I apologize for the delay in getting to Part 2 of our look at the argument from design.
As mentioned in Part 1, many agree with David Hume that arguments from design based on analogies (e.g., a watch and an eye) are suspect since the two things compared are often also disanalogous in many ways. On the other hand, William Paley’s form of the argument can be construed as an argument to the best explanation: In light of the apparent design we see in nature, design – rather than chance and/or necessity – appears to be the better explanation.
Del Ratzsch presents the argument formally as follows:
(5) Some things in nature (or nature itself, the cosmos) are design-like (exhibit a cognition-resonating, intention-shaped character R)
(6) Design-like properties (R) are not producible by (unguided) natural means—i.e., any phenomenon exhibiting such Rs must be a product of intentional design.
(7) Some things in nature (or nature itself, the cosmos) are products of intentional design. And of course, the capacity for intentional design requires agency of some type.
Most contemporary proponents of the design argument follow this inference-to-the-best-explanation approach. For example, recent developments in cosmology have led to arguments from design based on the fine-tuning of the universe for the existence of life. Robin Collins, for instance, points out:
1. If the initial explosion of the big bang had differed in strength by as little as one part in 1060, the universe would have either quickly collapsed back on itself, or expanded too rapidly for stars to form. In either case, life would be impossible. (As John Jefferson Davis points out, an accuracy of one part in 1060 can be compared to firing a bullet at a one-inch target on the other side of the observable universe, twenty billion light years away, and hitting the target.)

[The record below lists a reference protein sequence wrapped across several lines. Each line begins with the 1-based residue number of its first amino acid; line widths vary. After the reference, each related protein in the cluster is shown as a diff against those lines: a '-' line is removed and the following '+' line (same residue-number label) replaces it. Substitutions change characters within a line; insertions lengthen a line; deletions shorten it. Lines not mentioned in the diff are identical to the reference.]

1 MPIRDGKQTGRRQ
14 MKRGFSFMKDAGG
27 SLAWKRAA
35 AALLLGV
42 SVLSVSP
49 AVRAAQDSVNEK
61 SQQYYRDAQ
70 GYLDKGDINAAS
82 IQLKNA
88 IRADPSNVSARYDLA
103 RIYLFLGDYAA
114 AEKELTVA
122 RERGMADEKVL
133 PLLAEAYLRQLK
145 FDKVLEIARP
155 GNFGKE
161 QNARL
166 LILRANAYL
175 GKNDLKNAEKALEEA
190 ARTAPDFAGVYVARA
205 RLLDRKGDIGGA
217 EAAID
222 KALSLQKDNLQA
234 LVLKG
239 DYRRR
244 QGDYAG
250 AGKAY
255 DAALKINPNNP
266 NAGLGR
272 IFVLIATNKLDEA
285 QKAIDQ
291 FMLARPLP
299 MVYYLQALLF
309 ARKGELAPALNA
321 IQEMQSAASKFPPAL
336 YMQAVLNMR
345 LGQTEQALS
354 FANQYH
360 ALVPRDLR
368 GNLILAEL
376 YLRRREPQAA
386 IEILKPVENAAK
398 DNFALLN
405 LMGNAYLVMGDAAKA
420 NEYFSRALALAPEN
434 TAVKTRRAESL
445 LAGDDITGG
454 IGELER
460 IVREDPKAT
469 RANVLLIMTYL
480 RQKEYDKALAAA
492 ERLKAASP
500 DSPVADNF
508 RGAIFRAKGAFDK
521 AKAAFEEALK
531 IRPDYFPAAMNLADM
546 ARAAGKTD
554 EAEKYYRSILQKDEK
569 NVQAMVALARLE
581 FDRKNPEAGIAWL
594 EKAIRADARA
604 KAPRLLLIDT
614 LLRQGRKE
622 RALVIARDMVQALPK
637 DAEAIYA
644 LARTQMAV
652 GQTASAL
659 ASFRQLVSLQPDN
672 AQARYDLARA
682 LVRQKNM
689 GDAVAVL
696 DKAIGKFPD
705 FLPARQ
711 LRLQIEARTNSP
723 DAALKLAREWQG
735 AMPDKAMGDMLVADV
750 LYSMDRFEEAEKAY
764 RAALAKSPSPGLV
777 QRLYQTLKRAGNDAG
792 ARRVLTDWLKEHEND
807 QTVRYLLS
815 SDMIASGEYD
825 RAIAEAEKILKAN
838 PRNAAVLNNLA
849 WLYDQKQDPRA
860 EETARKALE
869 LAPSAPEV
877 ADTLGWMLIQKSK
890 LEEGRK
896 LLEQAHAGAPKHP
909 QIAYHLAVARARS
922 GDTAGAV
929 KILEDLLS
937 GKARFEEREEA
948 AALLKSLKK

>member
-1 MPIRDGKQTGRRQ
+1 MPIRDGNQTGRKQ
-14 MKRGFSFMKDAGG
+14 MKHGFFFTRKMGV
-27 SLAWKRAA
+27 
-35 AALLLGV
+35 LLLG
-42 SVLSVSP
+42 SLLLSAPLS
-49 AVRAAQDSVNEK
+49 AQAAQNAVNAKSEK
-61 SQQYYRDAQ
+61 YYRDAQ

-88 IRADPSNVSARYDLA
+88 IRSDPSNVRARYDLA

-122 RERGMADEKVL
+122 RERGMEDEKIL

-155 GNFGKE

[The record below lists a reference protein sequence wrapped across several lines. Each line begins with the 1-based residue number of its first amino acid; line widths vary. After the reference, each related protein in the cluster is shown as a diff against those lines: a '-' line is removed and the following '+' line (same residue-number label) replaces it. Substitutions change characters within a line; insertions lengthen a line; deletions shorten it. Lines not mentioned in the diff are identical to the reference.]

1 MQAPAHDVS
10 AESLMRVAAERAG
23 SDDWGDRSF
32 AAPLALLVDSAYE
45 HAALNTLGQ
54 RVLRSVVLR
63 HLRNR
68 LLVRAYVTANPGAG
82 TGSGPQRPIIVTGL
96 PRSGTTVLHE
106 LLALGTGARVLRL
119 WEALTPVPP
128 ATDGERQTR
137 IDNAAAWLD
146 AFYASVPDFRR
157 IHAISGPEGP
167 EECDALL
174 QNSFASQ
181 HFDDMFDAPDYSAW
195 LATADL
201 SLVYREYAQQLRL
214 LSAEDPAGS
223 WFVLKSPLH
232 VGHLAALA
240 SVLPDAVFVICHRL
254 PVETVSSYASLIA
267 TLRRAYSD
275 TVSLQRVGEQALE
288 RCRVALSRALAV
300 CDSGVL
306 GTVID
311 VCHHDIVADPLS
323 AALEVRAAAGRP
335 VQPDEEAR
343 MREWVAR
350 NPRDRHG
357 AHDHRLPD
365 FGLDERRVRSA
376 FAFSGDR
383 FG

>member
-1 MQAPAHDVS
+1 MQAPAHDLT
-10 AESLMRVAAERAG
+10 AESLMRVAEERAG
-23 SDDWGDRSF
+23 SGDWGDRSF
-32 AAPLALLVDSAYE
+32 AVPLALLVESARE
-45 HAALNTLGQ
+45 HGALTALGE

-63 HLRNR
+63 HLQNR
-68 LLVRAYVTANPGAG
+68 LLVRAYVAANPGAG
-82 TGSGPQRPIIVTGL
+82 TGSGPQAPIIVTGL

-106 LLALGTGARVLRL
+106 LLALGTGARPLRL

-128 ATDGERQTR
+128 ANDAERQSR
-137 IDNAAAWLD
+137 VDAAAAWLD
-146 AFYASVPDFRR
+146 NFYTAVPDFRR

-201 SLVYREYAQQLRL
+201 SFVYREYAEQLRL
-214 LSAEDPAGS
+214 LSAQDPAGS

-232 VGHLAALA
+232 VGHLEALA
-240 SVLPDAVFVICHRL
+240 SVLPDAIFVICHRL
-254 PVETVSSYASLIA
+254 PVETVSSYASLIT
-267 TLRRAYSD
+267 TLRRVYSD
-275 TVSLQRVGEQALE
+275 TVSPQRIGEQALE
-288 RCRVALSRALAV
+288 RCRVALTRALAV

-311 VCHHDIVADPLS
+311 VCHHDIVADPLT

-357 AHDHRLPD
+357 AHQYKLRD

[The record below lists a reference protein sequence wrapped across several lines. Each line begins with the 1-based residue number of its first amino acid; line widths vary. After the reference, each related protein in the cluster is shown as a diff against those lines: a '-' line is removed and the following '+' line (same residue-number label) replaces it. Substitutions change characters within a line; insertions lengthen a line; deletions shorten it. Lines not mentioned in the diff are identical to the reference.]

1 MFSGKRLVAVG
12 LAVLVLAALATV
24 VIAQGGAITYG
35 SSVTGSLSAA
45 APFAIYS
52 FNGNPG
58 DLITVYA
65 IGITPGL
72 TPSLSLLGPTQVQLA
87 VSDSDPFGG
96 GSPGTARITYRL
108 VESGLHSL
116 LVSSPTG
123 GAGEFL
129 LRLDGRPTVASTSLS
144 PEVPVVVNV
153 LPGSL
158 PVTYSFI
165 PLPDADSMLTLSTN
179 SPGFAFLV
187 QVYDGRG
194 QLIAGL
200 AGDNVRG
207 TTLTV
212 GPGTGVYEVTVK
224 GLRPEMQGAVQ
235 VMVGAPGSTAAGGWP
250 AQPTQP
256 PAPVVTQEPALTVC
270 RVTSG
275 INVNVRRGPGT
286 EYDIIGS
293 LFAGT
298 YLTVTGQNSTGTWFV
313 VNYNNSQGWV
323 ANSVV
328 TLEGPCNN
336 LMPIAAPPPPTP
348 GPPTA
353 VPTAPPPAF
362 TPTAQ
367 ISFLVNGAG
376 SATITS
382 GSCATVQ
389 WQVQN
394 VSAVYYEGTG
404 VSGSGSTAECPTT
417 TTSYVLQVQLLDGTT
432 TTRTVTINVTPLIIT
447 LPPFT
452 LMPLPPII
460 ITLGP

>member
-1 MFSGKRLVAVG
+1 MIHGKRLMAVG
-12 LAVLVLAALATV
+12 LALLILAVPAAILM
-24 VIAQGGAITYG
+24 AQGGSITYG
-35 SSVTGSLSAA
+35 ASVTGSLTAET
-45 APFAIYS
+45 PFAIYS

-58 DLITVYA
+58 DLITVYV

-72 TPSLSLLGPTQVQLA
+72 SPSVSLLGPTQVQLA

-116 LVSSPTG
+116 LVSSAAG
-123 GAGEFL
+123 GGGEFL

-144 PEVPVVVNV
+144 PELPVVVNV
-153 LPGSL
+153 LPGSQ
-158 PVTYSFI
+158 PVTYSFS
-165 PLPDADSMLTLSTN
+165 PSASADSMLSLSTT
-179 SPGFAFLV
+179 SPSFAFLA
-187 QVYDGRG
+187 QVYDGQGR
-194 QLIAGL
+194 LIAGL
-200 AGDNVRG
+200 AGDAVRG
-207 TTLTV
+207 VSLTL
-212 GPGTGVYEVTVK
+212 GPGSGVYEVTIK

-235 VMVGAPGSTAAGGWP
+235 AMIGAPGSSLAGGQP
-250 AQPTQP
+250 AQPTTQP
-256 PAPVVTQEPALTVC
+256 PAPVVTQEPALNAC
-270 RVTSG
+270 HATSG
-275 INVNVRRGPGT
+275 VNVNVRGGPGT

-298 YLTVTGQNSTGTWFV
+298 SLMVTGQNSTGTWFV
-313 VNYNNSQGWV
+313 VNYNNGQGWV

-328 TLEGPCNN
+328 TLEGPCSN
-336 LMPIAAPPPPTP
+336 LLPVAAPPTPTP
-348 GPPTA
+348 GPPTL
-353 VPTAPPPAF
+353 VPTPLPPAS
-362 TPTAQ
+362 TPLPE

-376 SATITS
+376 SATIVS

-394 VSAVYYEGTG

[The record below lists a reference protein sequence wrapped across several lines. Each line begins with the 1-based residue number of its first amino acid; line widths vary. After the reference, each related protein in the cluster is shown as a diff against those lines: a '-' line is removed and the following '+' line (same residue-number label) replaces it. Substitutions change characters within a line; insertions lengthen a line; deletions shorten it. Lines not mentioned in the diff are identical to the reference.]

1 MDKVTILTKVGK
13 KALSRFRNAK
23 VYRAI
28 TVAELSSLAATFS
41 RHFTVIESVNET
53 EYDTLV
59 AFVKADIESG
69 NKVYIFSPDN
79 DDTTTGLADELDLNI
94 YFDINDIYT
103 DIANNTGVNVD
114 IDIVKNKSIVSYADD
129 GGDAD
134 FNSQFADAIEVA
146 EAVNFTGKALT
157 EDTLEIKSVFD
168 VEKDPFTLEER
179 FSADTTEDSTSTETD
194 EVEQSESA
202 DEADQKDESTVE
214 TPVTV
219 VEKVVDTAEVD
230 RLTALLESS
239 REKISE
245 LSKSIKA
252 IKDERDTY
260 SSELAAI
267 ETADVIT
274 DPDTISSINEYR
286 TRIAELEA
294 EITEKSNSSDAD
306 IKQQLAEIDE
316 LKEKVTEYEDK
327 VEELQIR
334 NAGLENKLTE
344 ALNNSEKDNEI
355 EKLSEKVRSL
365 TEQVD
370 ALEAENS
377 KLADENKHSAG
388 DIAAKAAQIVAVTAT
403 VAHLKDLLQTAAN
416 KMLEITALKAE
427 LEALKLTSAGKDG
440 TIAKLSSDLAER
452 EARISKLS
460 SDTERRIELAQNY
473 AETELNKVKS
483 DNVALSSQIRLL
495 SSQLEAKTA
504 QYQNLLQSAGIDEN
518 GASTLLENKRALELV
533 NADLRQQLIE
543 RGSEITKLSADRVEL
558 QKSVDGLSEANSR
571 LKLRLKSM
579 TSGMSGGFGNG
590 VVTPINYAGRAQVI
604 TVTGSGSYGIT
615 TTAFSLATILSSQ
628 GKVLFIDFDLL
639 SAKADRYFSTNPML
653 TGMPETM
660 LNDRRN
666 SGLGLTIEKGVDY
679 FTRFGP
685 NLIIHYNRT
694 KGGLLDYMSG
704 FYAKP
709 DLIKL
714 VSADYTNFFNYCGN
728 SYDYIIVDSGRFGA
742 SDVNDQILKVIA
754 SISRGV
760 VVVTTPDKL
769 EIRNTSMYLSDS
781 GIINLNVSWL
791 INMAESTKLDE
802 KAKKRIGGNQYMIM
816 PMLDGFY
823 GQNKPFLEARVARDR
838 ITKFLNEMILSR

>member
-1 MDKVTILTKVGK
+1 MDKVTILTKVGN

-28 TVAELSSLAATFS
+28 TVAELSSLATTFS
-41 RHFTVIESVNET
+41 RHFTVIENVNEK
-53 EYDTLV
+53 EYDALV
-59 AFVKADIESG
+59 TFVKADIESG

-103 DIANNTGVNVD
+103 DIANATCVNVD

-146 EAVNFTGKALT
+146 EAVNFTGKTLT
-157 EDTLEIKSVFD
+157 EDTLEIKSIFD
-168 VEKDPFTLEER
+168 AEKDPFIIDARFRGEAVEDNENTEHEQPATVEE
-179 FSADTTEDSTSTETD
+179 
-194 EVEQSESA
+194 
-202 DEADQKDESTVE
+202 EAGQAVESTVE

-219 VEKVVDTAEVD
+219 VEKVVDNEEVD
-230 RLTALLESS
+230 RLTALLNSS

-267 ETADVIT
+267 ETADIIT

3. Calculations by Brandon Carter show that if gravity had been stronger or weaker by one part in 1040, then life-sustaining stars like the sun could not exist. This would most likely make life impossible.
Biochemist Michael Behe and others have argued that certain features of biological life are so complex and intricately constructed that it is impossible that they could have been formed in steps over time, as Darwinian evolution requires. His famous example is the bacterial flagellum, which he describes as “irreducibly complex” in this sense.
A related argument is Alvin Plantinga’s evolutionary argument against naturalism. Given that naturalistic evolution is true, our brains have evolved to maximize our ability to survive rather than apprehend truth. Thus we have no reason, on naturalism, to trust the deliverances of our own rationality. On the other hand, if our cognitive equipment has been designed by God, we do have reason to have confidence in it. Some naturalists, such as Patricia Churchland, seem to essentially agree with Plantinga’s claim:
Boiled down to essentials, a nervous system enables the organism to succeed in the four F’s: feeding, fleeing, fighting, and reproducing. The principle chore of nervous systems is to get the body parts where they should be in order that the organism may survive. . . . . Improvements in sensorimotor control confer an evolutionary advantage: a fancier style of representing is advantageous so long as it is geared to the organism’s way of life and enhances the organism’s chances of survival [Churchland's emphasis]. Truth, whatever that is, definitely takes the hindmost.